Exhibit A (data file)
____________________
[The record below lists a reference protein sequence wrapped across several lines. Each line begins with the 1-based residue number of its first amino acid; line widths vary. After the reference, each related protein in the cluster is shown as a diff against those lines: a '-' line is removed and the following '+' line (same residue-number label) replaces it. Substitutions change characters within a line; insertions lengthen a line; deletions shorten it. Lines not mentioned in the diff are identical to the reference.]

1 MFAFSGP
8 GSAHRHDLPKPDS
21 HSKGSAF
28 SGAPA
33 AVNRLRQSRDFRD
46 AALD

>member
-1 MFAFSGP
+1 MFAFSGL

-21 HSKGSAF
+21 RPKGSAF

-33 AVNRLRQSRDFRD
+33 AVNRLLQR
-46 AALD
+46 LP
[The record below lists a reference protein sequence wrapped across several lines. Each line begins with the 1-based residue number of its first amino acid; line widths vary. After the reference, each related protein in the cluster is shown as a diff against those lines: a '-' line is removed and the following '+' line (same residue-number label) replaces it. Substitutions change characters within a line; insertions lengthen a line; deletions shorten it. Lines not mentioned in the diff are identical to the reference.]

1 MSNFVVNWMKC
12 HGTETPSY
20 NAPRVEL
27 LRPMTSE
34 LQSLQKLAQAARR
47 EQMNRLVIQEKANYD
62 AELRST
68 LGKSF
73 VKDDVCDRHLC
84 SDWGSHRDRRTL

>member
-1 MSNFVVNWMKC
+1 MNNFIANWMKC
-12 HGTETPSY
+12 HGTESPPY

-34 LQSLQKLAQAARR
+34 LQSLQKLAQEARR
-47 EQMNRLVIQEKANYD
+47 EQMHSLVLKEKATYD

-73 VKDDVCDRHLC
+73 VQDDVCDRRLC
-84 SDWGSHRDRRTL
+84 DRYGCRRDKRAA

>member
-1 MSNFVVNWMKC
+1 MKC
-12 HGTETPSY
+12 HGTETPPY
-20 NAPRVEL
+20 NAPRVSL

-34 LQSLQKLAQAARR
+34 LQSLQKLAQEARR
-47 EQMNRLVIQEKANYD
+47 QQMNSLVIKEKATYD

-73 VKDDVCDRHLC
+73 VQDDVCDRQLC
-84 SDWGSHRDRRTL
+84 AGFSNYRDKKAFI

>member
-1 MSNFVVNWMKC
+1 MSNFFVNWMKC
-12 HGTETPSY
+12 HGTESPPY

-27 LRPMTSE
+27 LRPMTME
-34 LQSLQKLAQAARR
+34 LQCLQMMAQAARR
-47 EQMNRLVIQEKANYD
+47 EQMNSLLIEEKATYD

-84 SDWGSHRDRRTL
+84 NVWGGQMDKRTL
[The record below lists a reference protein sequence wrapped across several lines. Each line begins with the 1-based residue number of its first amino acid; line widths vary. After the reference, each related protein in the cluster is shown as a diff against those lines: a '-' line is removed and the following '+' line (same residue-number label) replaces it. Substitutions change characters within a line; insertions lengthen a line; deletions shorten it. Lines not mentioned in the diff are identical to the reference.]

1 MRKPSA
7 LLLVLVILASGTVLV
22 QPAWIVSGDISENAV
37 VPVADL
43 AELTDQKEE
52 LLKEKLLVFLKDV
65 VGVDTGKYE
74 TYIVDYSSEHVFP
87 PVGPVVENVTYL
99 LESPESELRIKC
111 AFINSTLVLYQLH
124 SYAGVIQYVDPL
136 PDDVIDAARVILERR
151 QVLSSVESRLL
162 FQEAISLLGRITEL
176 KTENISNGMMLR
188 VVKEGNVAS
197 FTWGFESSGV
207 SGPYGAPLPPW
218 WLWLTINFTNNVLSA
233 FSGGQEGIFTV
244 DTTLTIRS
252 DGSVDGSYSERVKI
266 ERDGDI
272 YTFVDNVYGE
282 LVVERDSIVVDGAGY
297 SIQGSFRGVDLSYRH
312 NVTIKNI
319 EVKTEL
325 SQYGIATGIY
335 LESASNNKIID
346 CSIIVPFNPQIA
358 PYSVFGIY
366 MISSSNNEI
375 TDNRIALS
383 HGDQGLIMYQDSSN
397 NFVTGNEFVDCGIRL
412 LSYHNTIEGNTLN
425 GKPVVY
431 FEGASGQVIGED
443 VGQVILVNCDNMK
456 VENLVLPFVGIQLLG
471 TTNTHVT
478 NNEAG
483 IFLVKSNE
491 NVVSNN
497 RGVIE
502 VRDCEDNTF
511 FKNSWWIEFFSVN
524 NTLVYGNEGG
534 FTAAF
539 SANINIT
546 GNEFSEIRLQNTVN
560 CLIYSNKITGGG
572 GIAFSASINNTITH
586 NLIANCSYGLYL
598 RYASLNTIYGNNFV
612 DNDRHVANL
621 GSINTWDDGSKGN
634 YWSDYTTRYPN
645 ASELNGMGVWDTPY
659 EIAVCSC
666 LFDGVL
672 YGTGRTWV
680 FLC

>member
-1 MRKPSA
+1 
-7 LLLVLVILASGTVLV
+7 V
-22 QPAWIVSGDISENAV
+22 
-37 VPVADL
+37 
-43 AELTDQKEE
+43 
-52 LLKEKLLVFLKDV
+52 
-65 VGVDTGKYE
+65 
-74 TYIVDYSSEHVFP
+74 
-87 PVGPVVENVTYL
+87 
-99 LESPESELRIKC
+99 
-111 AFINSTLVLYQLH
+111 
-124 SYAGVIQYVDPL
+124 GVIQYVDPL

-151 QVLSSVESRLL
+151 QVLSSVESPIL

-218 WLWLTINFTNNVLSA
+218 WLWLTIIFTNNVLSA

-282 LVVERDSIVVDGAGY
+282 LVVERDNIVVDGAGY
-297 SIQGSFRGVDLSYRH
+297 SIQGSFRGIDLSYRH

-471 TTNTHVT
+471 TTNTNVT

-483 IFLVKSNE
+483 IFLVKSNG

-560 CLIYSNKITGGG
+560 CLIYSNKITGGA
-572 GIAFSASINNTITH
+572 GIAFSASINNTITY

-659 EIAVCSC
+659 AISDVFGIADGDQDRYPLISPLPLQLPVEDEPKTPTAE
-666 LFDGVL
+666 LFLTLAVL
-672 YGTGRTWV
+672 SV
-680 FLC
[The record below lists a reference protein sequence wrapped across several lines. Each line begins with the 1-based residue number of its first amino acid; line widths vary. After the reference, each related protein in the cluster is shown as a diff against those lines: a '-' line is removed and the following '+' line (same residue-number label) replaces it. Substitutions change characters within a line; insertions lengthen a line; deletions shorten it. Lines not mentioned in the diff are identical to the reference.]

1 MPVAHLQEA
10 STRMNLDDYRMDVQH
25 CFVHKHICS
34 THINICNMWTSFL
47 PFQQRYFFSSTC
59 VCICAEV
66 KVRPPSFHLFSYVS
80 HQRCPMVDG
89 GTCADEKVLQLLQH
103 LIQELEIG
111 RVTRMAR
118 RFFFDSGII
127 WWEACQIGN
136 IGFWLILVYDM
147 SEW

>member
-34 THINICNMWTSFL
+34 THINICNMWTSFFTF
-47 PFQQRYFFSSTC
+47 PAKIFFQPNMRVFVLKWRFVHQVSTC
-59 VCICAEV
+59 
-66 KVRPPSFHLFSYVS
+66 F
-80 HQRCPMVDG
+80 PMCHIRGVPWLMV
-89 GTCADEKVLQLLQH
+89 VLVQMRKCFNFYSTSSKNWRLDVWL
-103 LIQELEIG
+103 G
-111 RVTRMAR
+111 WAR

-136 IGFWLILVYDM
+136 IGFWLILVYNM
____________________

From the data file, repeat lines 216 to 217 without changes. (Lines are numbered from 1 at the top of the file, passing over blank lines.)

-136 IGFWLILVYDM
+136 IGFWLILVYNM